Dundrennan Abbey is situated in the very small
village of Dundrennan in Dumfries and Galloway
southwest Scotland, 54 miles east of Stranraer, 26 miles
southwest of Dumfries, 6 miles southeast of
The Abbey has a small fee to enter, open from 1st
April to 30th September, 9.30 to 5.30.
Map / DG6 4QH .
Area Click On Map . 18 Large Images .
Dundrennan Abbey was a Cistercian monastery
founded in 1142 by Fergus of Galloway, with help from
monks of Rievaulx Abbey in Yorkshire. King David I of
Scotland (1124–53) contributed to the build.
The remains of the Abbey are impressive with the
high transepts, stated to be built in Romanesque
architectural style, although there are a number of
Viewing the remains of the Abbey, you will see a
number of features seen in the largest city Gothic
Cathedrals, an incredible building for such a remote
and low populated area.
Dundrennan was the largest Cistercian Abbey in
Dumfries and Galloway, having power over the smaller
Abbey founded in 1191, and Sweetheart Abbey
founded in 1273.
1568 - Mary, Queen of Scots spent her final night
in Scotland at this Abbey, after being forced to
abdicate so her infant son could become king of
Mary, Queen of Scots
left from here to travel to England, where she was
imprisoned and executed in 1587.
Mary had bean accused of murdering her husband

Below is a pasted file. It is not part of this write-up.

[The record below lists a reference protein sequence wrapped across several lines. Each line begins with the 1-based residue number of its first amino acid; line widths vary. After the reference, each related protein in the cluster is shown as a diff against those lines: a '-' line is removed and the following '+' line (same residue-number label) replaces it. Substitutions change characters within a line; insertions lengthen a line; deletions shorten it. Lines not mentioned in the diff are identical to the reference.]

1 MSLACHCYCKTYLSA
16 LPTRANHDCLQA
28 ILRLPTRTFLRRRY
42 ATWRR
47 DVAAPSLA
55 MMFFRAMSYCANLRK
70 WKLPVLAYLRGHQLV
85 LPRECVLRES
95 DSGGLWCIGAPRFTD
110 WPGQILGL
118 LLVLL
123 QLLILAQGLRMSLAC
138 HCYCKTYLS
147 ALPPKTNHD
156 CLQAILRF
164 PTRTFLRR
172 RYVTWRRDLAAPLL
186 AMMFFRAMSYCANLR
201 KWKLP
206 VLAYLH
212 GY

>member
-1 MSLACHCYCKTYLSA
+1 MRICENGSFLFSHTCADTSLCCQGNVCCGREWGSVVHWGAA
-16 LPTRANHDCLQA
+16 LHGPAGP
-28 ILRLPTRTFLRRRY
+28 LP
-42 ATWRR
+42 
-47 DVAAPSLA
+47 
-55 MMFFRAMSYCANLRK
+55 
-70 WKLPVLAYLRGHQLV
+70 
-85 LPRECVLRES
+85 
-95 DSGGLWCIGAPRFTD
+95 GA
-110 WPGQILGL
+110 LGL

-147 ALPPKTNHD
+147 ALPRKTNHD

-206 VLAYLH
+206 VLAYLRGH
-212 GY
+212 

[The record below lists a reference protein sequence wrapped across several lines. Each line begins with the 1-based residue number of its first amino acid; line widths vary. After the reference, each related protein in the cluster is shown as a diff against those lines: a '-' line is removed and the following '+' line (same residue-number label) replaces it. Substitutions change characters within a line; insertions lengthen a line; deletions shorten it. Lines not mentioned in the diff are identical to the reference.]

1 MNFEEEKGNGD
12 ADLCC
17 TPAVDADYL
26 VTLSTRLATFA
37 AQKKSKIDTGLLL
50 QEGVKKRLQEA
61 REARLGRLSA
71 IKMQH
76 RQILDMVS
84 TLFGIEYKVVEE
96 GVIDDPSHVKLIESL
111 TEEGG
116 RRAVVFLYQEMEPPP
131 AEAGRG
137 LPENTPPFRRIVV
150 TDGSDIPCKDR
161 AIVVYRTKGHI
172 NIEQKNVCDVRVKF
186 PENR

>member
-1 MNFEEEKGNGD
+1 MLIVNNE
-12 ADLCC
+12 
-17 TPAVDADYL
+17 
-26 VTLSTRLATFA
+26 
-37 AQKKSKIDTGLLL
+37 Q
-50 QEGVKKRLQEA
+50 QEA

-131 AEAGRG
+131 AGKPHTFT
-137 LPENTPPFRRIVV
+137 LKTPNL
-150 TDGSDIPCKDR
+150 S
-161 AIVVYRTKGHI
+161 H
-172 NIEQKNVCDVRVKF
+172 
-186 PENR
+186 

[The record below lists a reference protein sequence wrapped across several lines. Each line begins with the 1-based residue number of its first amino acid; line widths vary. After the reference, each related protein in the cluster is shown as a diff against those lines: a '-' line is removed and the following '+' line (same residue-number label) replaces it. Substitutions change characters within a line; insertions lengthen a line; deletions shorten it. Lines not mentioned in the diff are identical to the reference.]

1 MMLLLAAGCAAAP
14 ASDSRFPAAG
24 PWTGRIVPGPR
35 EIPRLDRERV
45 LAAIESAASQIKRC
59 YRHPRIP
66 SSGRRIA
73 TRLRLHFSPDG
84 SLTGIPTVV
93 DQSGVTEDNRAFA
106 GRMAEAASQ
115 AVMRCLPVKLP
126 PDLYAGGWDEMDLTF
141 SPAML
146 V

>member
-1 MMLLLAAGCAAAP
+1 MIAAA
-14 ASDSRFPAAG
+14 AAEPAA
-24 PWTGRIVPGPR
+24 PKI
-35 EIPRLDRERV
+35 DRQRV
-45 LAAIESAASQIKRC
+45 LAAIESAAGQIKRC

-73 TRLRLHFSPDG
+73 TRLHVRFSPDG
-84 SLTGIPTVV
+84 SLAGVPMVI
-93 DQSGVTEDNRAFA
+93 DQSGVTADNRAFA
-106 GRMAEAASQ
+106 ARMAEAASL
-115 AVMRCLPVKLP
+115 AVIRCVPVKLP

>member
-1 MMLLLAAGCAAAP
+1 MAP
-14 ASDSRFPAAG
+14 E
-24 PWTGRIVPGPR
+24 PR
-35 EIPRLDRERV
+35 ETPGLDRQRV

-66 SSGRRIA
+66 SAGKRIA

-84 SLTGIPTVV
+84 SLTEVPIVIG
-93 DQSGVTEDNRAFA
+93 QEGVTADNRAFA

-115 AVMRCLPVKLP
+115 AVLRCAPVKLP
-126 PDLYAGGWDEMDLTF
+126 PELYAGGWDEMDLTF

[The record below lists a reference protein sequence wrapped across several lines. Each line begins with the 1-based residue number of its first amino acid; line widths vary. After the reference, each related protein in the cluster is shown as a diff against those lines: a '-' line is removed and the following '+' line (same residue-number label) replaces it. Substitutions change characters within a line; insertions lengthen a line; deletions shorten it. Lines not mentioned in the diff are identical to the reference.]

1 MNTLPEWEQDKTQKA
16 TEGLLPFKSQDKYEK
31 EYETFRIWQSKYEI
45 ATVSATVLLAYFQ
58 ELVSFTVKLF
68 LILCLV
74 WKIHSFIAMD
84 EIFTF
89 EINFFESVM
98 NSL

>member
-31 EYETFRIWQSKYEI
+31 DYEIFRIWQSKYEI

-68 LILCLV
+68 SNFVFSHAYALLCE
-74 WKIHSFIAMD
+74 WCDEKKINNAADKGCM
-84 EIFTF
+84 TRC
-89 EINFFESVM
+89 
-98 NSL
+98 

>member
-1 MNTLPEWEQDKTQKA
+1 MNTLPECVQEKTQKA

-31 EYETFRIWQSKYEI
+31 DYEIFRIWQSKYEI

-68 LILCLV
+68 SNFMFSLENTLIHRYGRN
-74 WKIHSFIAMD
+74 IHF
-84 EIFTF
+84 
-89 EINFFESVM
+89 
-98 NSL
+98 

Lord Darnley when living at Holyrood Palace in Edinburgh, and
trying to overthrow Queen Elizabeth of England after
moving to England.
1560 - during the reformation, John Knox founded
the Church of Scotland under Presbyterian
Protestantism, with the head of these churches being
All Abbey's in Scotland and England were abandoned
around that time as the Reformation prevented
Catholic preaching's based on the Pope in Rome.
The Reformation in England was led by King Henry
VIII from 1534, with the King or Queen being the head
of English churches since.
Much of the stone from the Abbey was used for
buildings in the village of Dundrennan, and the
remains of the Abbey were used to house farm
1842 - the Abbey was taken into state care so the
remains could be preserved to serve as a tourist
Today - Historic Environment Scotland runs the
Abbey with a number ornate grave stones, and carved
stones from the main building on display.
The foundations and remains give the sense of how
large this complex was, at a time people were living
in tiny thatch roofed buildings.